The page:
Daimonic presents a collection of generative drawings born of computer code and made real using a robotic drawing peripheral. The work explores the conflict between the application of hyper-rational control and the intervention of pseudo-random chance via the production of form through algorithmic design. Daimon is the ancient, Hellenistic forebearer of the modern term ‘Demon’. Whereas the modern term has come to refer to some abstract malevolent entity the ancient term has a more nuanced and esoteric meaning. A Daimon or Daimonion is interpreted as an entity that mediates between the material and the immaterial realms. It can mean a guiding principal or moment of inspiration but never makes itself explicit or renders itself in some human form. The Daimonic remains singularity influential and yet forever removed.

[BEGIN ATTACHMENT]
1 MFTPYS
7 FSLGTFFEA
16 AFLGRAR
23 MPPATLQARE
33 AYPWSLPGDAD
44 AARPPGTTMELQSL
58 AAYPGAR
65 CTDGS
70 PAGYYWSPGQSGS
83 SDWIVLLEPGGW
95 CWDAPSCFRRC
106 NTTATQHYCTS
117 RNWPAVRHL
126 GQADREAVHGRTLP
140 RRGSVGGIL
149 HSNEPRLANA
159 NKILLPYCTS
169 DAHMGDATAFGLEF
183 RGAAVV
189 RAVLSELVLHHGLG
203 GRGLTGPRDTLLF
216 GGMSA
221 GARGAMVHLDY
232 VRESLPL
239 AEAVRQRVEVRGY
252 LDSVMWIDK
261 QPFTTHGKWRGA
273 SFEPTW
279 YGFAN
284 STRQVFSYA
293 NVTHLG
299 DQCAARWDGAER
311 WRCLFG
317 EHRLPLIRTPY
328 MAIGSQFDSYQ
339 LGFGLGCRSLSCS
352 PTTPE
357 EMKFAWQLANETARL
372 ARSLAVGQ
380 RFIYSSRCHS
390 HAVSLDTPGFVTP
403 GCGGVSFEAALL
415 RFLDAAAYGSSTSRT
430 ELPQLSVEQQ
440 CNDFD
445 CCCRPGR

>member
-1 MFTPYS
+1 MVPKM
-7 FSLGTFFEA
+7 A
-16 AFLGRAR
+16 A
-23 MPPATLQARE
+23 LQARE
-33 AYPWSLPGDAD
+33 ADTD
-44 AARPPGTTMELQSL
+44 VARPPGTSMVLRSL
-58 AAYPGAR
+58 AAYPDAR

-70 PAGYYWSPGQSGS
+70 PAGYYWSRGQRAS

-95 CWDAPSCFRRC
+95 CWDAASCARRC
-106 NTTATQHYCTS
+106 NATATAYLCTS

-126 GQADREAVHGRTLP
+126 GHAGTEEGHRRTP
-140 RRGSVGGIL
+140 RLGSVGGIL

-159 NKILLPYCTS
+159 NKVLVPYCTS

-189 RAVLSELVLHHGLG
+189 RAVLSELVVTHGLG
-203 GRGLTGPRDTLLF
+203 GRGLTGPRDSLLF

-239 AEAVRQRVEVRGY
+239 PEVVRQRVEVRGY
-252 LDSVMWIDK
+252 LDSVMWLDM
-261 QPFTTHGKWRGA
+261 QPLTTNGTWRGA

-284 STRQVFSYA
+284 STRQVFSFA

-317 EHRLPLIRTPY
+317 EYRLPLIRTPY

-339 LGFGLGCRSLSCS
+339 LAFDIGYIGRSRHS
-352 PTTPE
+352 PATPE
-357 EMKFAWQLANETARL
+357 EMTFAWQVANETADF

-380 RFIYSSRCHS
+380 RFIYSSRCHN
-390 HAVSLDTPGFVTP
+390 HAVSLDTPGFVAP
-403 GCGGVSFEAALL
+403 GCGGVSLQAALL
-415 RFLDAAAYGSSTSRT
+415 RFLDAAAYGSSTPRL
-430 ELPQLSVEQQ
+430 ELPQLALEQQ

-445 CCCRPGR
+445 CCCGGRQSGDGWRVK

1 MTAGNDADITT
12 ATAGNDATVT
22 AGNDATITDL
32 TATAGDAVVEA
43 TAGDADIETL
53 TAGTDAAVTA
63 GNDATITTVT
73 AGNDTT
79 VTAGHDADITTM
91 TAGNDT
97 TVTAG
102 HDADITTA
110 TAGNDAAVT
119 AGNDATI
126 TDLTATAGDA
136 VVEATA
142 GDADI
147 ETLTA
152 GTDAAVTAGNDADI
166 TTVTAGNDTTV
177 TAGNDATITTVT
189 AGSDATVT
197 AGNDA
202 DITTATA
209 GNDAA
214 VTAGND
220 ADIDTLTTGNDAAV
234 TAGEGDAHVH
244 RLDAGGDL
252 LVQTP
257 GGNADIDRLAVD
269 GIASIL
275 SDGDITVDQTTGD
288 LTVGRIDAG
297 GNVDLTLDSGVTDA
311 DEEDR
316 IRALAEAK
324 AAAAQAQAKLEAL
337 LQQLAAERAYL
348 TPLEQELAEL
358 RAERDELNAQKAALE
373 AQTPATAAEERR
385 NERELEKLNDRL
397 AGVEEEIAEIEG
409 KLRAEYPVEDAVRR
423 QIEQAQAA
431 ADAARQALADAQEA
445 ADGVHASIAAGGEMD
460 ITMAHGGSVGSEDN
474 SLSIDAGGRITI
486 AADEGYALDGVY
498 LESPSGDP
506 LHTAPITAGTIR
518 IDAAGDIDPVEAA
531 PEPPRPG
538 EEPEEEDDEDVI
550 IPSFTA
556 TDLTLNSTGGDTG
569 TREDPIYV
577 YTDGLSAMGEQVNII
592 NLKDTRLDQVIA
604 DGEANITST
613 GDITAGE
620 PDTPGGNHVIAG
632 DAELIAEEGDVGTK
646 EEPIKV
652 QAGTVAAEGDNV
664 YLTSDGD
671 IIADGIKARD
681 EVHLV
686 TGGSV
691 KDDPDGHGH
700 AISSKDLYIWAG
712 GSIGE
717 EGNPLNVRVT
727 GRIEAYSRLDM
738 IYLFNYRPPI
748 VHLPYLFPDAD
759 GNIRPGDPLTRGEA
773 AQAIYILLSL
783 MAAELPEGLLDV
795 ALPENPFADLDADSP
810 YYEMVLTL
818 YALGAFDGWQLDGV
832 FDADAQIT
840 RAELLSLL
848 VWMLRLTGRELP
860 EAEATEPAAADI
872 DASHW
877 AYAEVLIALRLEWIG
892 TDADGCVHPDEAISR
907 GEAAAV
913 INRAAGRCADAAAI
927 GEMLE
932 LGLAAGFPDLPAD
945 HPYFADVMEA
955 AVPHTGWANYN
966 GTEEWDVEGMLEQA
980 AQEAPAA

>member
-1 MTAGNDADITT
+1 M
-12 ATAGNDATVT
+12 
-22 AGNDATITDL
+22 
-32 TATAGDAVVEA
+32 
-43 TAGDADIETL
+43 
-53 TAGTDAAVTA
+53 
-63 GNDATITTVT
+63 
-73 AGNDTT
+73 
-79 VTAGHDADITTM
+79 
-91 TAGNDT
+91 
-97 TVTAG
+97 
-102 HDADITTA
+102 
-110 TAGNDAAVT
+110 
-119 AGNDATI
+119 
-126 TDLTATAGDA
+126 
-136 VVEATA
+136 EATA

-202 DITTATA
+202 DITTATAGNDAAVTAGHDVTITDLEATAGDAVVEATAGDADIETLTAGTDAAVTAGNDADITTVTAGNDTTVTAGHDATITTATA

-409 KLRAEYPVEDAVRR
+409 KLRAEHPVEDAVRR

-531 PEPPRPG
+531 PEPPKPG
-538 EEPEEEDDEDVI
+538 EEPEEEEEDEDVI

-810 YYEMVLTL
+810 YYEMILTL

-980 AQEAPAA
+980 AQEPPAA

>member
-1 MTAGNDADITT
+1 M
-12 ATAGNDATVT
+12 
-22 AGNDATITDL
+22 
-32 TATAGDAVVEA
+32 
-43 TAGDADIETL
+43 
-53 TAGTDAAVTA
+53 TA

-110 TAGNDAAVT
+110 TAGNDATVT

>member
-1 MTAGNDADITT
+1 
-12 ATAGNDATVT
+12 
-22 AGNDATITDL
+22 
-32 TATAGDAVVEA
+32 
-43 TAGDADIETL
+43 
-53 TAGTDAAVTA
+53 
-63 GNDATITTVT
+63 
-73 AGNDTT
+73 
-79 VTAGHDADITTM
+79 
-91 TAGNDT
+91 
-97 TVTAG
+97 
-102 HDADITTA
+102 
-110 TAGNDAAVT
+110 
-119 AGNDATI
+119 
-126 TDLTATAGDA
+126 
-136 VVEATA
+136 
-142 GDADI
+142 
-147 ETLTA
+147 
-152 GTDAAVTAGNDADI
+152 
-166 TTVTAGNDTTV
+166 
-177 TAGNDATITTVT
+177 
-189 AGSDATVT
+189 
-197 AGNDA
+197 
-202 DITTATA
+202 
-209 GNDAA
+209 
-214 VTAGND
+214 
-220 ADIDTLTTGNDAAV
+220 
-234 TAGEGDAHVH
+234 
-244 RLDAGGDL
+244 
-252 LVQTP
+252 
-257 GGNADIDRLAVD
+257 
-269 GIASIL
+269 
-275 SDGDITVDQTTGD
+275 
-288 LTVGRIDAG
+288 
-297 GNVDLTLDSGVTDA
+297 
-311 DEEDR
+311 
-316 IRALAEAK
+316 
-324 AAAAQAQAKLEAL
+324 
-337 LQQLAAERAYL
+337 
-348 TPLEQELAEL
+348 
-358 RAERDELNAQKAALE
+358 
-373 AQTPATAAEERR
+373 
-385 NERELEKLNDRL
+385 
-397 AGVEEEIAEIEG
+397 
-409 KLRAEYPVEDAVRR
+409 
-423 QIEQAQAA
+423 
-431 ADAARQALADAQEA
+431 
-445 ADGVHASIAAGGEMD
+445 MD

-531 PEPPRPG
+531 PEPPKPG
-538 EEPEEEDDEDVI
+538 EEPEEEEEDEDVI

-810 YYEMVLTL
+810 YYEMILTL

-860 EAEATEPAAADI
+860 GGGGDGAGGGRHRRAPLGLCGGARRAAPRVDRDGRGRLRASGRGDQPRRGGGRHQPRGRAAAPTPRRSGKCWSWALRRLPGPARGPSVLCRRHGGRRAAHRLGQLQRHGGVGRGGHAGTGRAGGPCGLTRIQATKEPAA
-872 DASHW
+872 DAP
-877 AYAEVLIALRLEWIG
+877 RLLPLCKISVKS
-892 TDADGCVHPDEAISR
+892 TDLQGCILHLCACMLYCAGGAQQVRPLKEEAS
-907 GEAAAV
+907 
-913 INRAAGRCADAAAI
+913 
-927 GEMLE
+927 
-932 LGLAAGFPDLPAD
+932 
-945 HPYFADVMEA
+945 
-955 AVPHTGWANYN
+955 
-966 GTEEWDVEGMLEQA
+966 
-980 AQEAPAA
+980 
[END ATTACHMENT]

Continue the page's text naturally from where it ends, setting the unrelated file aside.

For this body of work the concept is emblematic of the interplay between the rigidly defined, logical programming and the harnessed influence of random chance that results in the digital forms made manifest on the paper though peripheral drawing. The forms are driven by code created within in a native CAD platform which is hacked and manipulated to interpret the resultant 3D models as 2D representations. The same programming then generates a series of hundreds of thousands of individual commands that guides a robotic peripheral as it creates the drawing using a series of standard drawing implements. The programming takes as initial instruction a series of randomly generated numbers as direct input for the creation of the models and so, while each drawing in a particular algorithmic series shares constraints and basic formal rules with others in that series; every single drawing produced is of a formally unique entity and as such is a one of one drawing.